People forget that in the late ’70s and early ’80s, Tom Petty and The Heartbreakers were marketed as new wave and punk. True story. In February 1977, as Los Angeles was undergoing its initial punk rock inculcation, Blondie played 9 shows over 2 weeks at the Whisky a Go Go. Their opening act that first week was Petty. For the second week it was The Ramones. That same year, the two bands were featured on a now-pricey Swedish split LP (see above), with Ramones songs from their first 2 LPs featured on the A-side, and tracks from Petty’s debut making up the B-side. Then, almost exactly 25 years later, both groups were part of the same Rock and Roll Hall of Fame class.
Tom Petty and The Heartbreakers actually suffered from the same problem as Cheap Trick, The Pretenders, AND The Ramones. They were each, in their own way, traditional rock bands emerging at a time when major record labels and commercial radio stations couldn’t market punk. So, they invented new wave. Ironically, a similar marketing quandary played itself out roughly 15-20 years later, when a new generation of trad rock bands emerged, albeit ones that incorporated country, folk, and bluegrass. It sure as hell couldn’t be marketed as grunge and it didn’t sound like alternative rock, but because referring to things as “alternative” was a stupid thing we did in the ’90s, into this vacuum stepped alt.country and alternative country. I’m sure none of these contemporaneous promotional concerns were in the mind of 16-year-old Jay Farrar, but I bet 24-year-old Jay Farrar would’ve understood, as he saw Rockville Records attempt to market Uncle Tupelo’s debut, No Depression.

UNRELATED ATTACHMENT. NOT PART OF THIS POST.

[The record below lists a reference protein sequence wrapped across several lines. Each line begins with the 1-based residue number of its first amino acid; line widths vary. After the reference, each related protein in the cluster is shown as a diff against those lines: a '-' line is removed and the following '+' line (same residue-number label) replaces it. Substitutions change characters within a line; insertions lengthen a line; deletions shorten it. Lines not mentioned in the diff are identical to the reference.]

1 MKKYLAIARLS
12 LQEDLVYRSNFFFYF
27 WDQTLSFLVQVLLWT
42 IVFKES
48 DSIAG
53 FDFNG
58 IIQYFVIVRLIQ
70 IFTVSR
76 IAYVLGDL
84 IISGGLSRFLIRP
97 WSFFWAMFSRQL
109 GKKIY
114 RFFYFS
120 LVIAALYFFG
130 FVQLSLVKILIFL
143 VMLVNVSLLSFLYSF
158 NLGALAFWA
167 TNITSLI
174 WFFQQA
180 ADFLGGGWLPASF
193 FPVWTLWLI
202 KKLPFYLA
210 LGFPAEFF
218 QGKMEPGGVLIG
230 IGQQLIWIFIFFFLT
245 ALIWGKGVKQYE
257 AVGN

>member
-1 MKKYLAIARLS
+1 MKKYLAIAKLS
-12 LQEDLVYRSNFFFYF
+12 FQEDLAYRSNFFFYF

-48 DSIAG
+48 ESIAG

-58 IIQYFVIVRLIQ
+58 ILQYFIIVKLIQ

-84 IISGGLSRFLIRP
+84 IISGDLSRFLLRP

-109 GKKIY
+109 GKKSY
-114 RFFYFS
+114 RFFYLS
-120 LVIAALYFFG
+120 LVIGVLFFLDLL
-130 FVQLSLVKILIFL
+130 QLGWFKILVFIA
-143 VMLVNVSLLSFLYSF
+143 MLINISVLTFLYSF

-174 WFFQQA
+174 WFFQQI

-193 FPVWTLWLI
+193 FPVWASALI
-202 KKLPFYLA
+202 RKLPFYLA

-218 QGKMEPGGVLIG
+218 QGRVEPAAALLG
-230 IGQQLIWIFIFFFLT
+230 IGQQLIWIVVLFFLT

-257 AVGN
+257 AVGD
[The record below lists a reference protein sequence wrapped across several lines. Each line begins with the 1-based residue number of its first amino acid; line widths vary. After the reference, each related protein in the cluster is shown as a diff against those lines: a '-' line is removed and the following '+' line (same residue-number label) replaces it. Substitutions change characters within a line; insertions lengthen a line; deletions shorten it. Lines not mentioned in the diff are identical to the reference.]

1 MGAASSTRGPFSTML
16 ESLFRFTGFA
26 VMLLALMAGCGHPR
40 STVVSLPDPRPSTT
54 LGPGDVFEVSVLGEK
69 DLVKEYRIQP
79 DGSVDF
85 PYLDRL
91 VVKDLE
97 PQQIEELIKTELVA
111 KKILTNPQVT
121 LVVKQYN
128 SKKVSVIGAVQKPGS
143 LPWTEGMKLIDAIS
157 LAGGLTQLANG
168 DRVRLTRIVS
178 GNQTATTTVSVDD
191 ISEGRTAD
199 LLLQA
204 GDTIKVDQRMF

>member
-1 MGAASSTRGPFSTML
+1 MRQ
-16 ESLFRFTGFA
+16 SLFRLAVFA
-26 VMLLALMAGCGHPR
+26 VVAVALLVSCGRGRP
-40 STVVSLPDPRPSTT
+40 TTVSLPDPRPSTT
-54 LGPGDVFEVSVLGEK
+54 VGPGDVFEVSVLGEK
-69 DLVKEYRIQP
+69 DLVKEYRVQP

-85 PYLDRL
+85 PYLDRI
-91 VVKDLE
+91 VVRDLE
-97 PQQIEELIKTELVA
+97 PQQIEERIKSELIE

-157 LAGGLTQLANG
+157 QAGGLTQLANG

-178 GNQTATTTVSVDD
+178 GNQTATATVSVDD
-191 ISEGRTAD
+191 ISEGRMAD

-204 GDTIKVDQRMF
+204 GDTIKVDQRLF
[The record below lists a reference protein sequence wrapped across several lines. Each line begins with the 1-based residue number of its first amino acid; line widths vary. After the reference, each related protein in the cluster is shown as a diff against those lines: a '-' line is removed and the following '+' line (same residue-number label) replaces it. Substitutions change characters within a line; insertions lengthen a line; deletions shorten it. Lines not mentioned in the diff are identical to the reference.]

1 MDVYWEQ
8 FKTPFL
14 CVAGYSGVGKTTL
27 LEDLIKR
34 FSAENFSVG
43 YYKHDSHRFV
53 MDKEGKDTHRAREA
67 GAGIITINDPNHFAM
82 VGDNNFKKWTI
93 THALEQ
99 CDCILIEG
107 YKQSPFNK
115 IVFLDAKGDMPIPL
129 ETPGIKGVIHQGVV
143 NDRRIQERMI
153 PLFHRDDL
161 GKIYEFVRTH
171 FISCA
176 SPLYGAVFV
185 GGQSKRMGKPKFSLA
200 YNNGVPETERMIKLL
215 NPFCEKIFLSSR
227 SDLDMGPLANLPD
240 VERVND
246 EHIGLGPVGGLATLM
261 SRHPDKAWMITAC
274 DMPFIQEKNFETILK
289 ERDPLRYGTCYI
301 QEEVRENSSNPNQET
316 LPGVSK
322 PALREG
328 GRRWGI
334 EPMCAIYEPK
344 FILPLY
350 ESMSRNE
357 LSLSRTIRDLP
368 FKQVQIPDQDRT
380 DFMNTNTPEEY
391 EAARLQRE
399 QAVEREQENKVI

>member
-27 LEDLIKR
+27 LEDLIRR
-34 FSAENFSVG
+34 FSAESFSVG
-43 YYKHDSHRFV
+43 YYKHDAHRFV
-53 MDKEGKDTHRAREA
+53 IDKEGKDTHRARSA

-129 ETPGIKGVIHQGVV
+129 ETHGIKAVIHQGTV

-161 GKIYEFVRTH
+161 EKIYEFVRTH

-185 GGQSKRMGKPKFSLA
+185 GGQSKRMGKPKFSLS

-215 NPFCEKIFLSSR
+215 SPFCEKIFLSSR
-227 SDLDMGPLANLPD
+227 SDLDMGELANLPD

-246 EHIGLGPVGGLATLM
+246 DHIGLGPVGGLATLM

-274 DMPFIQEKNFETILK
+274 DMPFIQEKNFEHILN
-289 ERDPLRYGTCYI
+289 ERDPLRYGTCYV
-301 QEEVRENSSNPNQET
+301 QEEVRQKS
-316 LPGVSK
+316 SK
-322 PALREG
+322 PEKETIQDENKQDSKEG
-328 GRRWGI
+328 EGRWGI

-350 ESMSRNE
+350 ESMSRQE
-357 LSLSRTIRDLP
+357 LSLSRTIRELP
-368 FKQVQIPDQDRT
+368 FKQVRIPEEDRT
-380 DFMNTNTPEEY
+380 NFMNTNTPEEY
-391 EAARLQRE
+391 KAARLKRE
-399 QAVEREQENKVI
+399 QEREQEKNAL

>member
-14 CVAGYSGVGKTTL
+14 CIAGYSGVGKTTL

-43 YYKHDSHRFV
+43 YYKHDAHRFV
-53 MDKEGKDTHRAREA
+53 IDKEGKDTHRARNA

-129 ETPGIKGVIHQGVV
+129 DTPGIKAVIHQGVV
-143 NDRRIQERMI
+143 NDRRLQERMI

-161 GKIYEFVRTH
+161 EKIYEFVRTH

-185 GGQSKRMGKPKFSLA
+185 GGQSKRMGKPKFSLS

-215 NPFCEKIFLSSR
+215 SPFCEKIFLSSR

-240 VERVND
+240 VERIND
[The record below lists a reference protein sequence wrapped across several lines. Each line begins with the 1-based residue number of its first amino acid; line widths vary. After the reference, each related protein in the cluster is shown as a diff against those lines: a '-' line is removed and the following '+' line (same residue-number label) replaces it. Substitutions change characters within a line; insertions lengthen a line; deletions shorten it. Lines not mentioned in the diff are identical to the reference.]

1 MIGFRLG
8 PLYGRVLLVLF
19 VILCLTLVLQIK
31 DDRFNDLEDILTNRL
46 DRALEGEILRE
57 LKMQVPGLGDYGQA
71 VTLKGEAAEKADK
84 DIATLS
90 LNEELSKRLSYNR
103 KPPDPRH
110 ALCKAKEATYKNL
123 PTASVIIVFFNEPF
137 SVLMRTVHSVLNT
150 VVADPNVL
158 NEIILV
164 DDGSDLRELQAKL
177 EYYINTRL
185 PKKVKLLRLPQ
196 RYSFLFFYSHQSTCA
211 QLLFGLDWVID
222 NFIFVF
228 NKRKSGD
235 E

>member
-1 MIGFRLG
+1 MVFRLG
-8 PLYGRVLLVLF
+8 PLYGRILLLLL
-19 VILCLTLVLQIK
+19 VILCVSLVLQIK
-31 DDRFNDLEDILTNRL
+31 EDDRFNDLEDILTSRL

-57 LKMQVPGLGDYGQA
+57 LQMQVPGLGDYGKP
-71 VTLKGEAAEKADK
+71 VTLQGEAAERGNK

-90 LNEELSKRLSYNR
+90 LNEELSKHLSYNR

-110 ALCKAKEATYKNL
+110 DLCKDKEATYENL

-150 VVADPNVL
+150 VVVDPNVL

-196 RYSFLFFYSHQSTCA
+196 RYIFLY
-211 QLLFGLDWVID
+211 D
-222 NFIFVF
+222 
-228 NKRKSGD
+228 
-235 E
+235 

Incidentally, while Uncle Tupelo and The Ramones might not seem to have much common ground, every American rock band worth a shit from the late ’70s on has been influenced by The Ramones. It’s not even avoidable at this point and probably hasn’t been since 1980. But, were The Ramones influenced by country music? That doesn’t seem possible, right. Not so fast, says Tommy Ramone:
I’ve always been into old time music and country and bluegrass. Certainly my songwriting with The Ramones was very much influenced by country. It just might be hard to hear. A record I produced, for The Ramones when Marky Ramone was playing drums, had major, major influences of country. It’s called Road To Ruin. If one listens closely, they can hear lines very similar to the Uncle Monk (Tommy’s acoustic bluegrass duo) record musically. On certain songs like “Questioningly” and “Don’t Come Close” on the Road To Ruin record by the Ramones there are many country-influenced guitar lines. Since I originated those riffs and they come from my sensibilities, there is a similarity to the mandolin riffs on a song like “Need a Life” on the Uncle Monk album.”